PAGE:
Aug. 12th, 2007

reenka: (somebody WUVS U)
Awwww, Stephen King made me cry. ;___;

    One day in my hometown of Bangor, I was walking up the street and observed a dirty-faced boy of about 3 with scabbed knees and a look of extreme concentration on his face. He was sitting on the dirt strip between the sidewalk and the asphalt. He had a stick in his hand and kept jabbing it into the dirt. ''Get down there!'' he cried. ''Get down there, dammit! You can't come out until I say the Special Word! You can't come out until I say so!''

Several people passed by the kid without paying much attention (if any). I slowed, however, and watched as long as I could — probably because I have spent so much time telling the things inhabiting my own imagination to get back down and not come out until I say so. I was charmed by the kid's effortless make-believe (always assuming it was make-believe, heh-heh-heh). And a couple of things occurred to me. One was that if he had been an adult, the cops would have taken him away either to the drunk tank or to our local Dreamboat Manor for a psychiatric exam. Another was that kids exhibiting paranoid-schizophrenic tendencies are simply accepted in most societies. We all understand that kids are crazy until they hit 8 or so, and we cut their groovy, anything-goes minds some slack.

This happened around 1982, while I was getting ready to write a long story about children and monsters (It), and it influenced my thinking on that novel a great deal. Even now, years later, I think of that kid — a little Minister of Magic using a dead twig for a wand — with affection, and hope he didn't consider himself too old for Harry Potter when those books started appearing.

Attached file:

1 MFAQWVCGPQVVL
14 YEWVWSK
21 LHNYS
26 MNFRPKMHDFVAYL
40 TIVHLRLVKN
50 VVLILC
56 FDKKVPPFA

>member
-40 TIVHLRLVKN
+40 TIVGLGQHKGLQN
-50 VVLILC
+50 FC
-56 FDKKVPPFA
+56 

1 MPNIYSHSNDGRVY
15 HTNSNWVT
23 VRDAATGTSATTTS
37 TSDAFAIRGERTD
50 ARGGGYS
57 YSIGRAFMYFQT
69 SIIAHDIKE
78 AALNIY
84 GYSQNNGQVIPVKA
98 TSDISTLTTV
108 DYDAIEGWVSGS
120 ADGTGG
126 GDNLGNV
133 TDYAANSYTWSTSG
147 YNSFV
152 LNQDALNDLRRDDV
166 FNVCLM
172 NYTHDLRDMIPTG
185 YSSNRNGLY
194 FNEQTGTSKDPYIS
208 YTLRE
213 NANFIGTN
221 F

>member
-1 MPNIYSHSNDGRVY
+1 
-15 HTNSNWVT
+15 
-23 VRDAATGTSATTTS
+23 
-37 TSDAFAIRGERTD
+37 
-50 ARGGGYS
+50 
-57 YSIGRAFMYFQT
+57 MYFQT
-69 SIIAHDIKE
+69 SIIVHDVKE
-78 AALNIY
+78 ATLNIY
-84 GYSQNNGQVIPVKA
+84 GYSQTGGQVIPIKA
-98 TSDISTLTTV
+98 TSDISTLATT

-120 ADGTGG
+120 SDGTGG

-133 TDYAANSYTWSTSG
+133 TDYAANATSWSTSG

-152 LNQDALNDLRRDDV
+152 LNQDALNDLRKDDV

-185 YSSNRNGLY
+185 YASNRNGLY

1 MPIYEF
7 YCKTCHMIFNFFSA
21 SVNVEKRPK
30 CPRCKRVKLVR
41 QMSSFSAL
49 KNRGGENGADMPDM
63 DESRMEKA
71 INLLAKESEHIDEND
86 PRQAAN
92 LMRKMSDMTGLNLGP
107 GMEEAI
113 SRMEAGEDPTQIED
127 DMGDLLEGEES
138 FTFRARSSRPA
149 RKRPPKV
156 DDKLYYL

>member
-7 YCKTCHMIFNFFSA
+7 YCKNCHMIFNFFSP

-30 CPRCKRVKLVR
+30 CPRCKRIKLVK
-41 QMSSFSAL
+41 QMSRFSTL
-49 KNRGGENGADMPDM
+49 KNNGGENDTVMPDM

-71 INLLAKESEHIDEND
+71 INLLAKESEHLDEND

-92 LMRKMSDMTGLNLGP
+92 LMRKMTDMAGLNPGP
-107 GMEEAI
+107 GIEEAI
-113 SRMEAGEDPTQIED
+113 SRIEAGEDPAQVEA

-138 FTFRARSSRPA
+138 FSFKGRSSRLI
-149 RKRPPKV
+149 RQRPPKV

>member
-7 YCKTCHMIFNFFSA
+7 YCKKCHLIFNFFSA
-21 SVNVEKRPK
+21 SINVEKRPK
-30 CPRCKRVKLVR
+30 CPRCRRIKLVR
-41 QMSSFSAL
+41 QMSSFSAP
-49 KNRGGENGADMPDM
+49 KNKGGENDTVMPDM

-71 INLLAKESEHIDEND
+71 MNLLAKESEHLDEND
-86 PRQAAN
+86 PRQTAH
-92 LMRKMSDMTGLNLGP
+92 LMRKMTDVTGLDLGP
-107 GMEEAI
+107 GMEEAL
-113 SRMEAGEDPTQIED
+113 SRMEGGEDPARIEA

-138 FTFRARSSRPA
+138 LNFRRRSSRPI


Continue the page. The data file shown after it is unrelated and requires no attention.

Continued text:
I love you, kid with the twiggy wand. I love you, Harry James Potter (love, love, LOVE you). I love you, Stephen King. I love you and thank you, JK Rowling. I really do love you all a lot, all the semi-schizoid twiggy-stick kids who grew up to read lots of fantasy books and join fandom.

And I would also like to say that I could think of little that would ever make me prouder of myself than writing a story children would love and adults might remember fondly. More than anything, more than anything, if I could make someone feel the way I felt while reading at age 9 or 10-- that would make it all worth it many times over.

And while the 'real' adult readers may be stuck with their literary mouthfuls out in the 'real world', here in fandom, I think we've retained much of the pure joy of reading we'd felt at that early, impressionable age. We play with fanfic, with stories, with characters, with a lot of the unself-conscious glee of children (quite precocious, sexually worldly children, of course), and I think that's beautiful. Good night. ♥.


reenka: (Default)

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